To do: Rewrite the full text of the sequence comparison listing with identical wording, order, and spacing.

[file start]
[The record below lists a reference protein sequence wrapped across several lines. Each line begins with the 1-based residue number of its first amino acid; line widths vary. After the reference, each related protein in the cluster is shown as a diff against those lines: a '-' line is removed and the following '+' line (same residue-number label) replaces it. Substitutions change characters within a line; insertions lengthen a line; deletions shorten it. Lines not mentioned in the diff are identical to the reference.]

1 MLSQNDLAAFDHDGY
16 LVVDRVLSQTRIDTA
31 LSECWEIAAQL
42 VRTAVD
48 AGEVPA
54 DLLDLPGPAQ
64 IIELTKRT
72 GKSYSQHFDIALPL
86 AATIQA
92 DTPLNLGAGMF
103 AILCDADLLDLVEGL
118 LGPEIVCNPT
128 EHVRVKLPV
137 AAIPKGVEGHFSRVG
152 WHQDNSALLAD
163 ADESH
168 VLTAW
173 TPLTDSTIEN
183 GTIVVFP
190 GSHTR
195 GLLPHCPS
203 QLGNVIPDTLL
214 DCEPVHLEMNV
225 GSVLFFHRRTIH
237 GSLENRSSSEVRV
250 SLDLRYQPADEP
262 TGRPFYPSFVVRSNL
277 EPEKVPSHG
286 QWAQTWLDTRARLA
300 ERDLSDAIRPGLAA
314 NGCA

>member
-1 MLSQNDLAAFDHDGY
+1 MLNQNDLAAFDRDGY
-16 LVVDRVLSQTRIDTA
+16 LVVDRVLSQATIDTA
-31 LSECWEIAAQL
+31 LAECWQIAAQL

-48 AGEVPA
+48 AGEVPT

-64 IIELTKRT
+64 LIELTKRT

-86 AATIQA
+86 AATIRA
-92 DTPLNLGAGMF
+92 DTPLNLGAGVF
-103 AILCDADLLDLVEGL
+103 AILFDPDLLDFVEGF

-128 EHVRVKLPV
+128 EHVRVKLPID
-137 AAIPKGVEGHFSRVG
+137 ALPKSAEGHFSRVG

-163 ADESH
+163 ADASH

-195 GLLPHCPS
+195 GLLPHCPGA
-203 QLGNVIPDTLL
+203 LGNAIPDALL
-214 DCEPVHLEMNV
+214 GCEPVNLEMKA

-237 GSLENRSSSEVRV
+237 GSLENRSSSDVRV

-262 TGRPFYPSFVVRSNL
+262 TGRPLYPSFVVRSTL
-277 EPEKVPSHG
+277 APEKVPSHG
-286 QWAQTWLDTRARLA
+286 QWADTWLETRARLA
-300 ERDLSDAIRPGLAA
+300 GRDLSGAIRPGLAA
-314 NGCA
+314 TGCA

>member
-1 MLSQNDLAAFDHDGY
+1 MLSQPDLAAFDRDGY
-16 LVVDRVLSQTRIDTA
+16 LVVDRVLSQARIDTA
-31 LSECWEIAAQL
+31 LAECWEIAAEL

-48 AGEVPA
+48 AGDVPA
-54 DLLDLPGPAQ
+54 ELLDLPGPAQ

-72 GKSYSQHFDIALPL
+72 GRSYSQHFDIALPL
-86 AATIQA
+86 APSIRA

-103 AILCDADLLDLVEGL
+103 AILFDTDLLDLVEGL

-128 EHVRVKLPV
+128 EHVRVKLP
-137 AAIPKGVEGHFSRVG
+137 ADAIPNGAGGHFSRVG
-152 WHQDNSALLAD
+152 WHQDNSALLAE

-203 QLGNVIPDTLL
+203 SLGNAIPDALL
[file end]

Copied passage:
[The record below lists a reference protein sequence wrapped across several lines. Each line begins with the 1-based residue number of its first amino acid; line widths vary. After the reference, each related protein in the cluster is shown as a diff against those lines: a '-' line is removed and the following '+' line (same residue-number label) replaces it. Substitutions change characters within a line; insertions lengthen a line; deletions shorten it. Lines not mentioned in the diff are identical to the reference.]

1 MLSQNDLAAFDHDGY
16 LVVDRVLSQTRIDTA
31 LSECWEIAAQL
42 VRTAVD
48 AGEVPA
54 DLLDLPGPAQ
64 IIELTKRT
72 GKSYSQHFDIALPL
86 AATIQA
92 DTPLNLGAGMF
103 AILCDADLLDLVEGL
118 LGPEIVCNPT
128 EHVRVKLPV
137 AAIPKGVEGHFSRVG
152 WHQDNSALLAD
163 ADESH
168 VLTAW
173 TPLTDSTIEN
183 GTIVVFP
190 GSHTR
195 GLLPHCPS
203 QLGNVIPDTLL
214 DCEPVHLEMNV
225 GSVLFFHRRTIH
237 GSLENRSSSEVRV
250 SLDLRYQPADEP
262 TGRPFYPSFVVRSNL
277 EPEKVPSHG
286 QWAQTWLDTRARLA
300 ERDLSDAIRPGLAA
314 NGCA

>member
-1 MLSQNDLAAFDHDGY
+1 MLNQNDLAAFDRDGY
-16 LVVDRVLSQTRIDTA
+16 LVVDRVLSQATIDTA
-31 LSECWEIAAQL
+31 LAECWQIAAQL

-48 AGEVPA
+48 AGEVPT

-64 IIELTKRT
+64 LIELTKRT

-86 AATIQA
+86 AATIRA
-92 DTPLNLGAGMF
+92 DTPLNLGAGVF
-103 AILCDADLLDLVEGL
+103 AILFDPDLLDFVEGF

-128 EHVRVKLPV
+128 EHVRVKLPID
-137 AAIPKGVEGHFSRVG
+137 ALPKSAEGHFSRVG

-163 ADESH
+163 ADASH

-195 GLLPHCPS
+195 GLLPHCPGA
-203 QLGNVIPDTLL
+203 LGNAIPDALL
-214 DCEPVHLEMNV
+214 GCEPVNLEMKA

-237 GSLENRSSSEVRV
+237 GSLENRSSSDVRV

-262 TGRPFYPSFVVRSNL
+262 TGRPLYPSFVVRSTL
-277 EPEKVPSHG
+277 APEKVPSHG
-286 QWAQTWLDTRARLA
+286 QWADTWLETRARLA
-300 ERDLSDAIRPGLAA
+300 GRDLSGAIRPGLAA
-314 NGCA
+314 TGCA

>member
-1 MLSQNDLAAFDHDGY
+1 MLSQPDLAAFDRDGY
-16 LVVDRVLSQTRIDTA
+16 LVVDRVLSQARIDTA
-31 LSECWEIAAQL
+31 LAECWEIAAEL

-48 AGEVPA
+48 AGDVPA
-54 DLLDLPGPAQ
+54 ELLDLPGPAQ

-72 GKSYSQHFDIALPL
+72 GRSYSQHFDIALPL
-86 AATIQA
+86 APSIRA

-103 AILCDADLLDLVEGL
+103 AILFDTDLLDLVEGL

-128 EHVRVKLPV
+128 EHVRVKLP
-137 AAIPKGVEGHFSRVG
+137 ADAIPNGAGGHFSRVG
-152 WHQDNSALLAD
+152 WHQDNSALLAE

-203 QLGNVIPDTLL
+203 SLGNAIPDALL